It’s an argument that isn’t commonly made but was touched on in a recent policy analysis from the think tank Reason Foundation, which concluded that “there is little theoretical reasoning as to why delivery would increase the rate of impaired driving” and in fact, it’s “at least equally as plausible that delivery will keep already impaired individuals from driving to purchase more product.”
“As many states have banned the use of marijuana in public, delivery may encourage more consumers to consume in the safety of their homes without ever having to leave,” Reason Foundation’s Spence Purnell wrote.
Further, a recent federal report from the Congressional Research Service cast doubts on the idea that legalization leads to increased instances of impaired driving, and it went on to raise questions about existing data on the impact of cannabis consumption on driving ability in the first place. That said, most advocates and opponents of marijuana reform alike agree that nobody should operate a motor vehicle shortly after using cannabis.
Photo courtesy of YouTube/NGA.
Trump Says Marijuana Makes People “Lose IQ Points” In Secret Recording
President Trump could be heard saying that using marijuana makes people “lose IQ points” in a secretly recorded conversation released on Saturday.
“In Colorado they have more accidents,” the president said in the clip captured by Lev Parnas, an associate of Trump attorney Rudolph Giuliani, who is at the center of the Ukraine scandal that led to the president’s impeachment. “It does cause an IQ problem.”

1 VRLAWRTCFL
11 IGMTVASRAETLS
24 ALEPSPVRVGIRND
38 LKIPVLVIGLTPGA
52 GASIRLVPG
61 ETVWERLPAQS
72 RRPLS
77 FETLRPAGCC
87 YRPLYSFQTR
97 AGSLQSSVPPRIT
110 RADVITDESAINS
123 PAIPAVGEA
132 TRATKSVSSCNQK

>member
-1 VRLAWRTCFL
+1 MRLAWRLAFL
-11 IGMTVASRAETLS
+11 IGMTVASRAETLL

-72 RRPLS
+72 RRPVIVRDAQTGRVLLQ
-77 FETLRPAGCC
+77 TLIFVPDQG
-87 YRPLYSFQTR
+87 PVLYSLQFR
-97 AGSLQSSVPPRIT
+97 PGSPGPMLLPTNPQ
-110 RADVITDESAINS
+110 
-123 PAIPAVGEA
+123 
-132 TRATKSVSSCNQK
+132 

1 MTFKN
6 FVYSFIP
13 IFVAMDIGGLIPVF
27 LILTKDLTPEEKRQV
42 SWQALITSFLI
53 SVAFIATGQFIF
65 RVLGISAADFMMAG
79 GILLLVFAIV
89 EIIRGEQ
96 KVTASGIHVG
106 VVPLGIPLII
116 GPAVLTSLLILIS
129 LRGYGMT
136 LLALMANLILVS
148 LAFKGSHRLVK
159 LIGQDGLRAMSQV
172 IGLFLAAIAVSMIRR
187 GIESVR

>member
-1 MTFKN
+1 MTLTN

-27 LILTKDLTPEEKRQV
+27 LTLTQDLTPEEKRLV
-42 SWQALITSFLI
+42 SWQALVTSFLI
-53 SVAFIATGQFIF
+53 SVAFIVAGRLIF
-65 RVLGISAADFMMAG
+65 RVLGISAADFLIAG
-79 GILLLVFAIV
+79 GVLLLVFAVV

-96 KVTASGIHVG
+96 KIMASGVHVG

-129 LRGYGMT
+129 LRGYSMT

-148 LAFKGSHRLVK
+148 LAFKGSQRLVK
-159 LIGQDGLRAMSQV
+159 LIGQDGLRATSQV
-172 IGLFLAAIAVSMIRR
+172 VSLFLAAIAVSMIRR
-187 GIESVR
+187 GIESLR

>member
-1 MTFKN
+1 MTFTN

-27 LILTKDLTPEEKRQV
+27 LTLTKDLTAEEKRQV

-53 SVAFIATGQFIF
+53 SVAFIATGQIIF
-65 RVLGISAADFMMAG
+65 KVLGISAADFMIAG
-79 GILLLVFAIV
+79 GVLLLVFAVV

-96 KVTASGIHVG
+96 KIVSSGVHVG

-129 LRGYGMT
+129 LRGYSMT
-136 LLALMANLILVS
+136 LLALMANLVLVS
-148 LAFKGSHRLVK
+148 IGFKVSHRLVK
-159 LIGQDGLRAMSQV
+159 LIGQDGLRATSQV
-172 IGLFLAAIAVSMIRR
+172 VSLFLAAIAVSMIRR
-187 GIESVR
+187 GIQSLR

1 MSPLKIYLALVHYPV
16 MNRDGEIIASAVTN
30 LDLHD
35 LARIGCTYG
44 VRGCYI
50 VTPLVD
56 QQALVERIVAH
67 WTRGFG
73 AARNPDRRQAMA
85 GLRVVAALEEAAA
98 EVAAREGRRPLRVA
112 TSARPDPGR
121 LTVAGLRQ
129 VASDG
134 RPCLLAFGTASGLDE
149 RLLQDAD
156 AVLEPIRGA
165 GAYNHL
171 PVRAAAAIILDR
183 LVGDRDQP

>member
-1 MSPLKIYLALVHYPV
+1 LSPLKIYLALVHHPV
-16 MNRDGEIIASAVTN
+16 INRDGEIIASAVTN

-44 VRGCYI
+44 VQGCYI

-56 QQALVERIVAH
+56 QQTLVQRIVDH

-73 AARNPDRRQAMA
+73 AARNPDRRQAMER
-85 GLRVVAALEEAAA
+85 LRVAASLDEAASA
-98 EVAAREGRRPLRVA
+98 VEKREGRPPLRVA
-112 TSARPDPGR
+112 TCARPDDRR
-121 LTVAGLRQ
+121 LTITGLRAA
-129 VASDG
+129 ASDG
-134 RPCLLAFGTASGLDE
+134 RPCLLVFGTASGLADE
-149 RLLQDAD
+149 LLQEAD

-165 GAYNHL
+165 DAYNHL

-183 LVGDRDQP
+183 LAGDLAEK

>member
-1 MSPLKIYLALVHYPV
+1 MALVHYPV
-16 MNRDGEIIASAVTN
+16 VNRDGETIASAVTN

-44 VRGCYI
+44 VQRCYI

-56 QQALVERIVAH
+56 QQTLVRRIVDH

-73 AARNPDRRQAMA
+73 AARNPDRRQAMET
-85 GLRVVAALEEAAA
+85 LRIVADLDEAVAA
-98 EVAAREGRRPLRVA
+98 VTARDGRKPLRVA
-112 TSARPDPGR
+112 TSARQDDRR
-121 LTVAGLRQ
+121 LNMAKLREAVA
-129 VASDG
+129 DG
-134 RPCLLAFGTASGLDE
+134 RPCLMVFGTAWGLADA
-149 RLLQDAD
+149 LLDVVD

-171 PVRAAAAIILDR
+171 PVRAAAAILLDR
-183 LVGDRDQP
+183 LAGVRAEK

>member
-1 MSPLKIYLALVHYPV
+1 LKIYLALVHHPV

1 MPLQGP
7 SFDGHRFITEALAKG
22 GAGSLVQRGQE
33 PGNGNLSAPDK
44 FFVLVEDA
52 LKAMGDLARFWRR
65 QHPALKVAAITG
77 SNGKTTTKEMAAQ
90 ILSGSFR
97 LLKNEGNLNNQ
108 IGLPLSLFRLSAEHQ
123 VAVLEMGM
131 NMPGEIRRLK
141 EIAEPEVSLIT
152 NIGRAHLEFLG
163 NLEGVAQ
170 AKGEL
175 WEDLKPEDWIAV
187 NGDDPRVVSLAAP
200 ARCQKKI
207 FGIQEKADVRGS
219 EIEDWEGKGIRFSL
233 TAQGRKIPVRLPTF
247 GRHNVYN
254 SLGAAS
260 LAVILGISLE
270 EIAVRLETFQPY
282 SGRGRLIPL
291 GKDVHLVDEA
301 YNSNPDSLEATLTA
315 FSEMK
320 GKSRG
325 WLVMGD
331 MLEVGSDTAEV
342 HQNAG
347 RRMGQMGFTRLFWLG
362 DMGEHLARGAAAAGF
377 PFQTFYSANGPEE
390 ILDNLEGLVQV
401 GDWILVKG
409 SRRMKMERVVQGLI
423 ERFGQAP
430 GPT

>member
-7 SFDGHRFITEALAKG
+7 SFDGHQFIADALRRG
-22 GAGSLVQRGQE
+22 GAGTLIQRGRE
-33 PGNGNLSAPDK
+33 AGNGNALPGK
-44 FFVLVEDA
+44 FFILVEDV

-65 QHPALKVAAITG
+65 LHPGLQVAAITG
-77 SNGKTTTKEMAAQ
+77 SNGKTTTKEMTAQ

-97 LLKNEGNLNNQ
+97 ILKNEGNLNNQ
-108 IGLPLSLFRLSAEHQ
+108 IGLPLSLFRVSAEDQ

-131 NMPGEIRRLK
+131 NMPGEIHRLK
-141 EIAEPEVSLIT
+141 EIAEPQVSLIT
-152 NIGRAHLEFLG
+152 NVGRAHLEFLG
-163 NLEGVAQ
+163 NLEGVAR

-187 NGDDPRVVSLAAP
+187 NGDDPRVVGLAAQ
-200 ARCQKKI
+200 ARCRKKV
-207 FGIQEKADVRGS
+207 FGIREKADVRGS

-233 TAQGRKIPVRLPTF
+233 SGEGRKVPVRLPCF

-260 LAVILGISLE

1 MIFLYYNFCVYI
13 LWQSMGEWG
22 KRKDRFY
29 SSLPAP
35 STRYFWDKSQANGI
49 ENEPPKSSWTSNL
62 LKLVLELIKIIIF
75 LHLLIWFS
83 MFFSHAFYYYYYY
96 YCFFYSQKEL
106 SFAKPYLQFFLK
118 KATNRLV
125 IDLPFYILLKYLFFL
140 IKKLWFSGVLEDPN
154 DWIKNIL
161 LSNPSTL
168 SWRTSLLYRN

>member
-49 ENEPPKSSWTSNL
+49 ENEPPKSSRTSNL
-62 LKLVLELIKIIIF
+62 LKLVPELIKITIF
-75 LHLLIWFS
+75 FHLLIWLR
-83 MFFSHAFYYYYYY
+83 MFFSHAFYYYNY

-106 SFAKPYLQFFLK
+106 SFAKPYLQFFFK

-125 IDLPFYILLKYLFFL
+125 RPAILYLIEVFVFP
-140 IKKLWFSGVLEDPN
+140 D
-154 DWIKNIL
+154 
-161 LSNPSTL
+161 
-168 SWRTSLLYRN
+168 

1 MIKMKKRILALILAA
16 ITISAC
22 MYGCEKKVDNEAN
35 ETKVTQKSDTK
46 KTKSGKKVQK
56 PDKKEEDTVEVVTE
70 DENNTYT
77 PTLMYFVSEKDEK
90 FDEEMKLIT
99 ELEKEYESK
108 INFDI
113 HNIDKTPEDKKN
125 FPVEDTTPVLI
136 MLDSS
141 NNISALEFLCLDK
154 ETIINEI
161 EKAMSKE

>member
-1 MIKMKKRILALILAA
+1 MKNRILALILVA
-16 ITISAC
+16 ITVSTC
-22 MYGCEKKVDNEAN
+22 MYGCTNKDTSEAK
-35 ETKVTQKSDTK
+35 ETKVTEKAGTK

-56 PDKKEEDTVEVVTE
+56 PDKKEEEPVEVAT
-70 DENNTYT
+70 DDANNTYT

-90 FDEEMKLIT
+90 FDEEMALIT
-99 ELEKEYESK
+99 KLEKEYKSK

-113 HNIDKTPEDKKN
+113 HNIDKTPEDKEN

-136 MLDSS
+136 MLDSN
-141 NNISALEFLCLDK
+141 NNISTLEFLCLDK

(Marijuana Moment’s editor provides some content to Forbes via a temporary exclusive publishing license arrangement.)
Photo courtesy of YouTube/White House.
Austin Police Chief Says Marijuana Arrests Will Continue Despite City Council Vote
Chief Brian Manley said he would continue to enforce marijuana laws the day after the city council unanimously approved stopping arrests and tickets for low-level cases.
The day after the Austin City Council approved a resolution to stop arresting or ticketing people for most low-level marijuana possession offenses, the police chief made clear he had no plans to do so.
“[Marijuana] is still illegal, and we will still enforce marijuana law if we come across people smoking in the community,” Chief Brian Manley said during a news conference Friday afternoon.
Though cracking down on those in possession of small amounts of marijuana has never been a priority for the department, he said, police will continue to either issue tickets under the city’s “cite-and-release” policy or arrest people if officers “come across it.”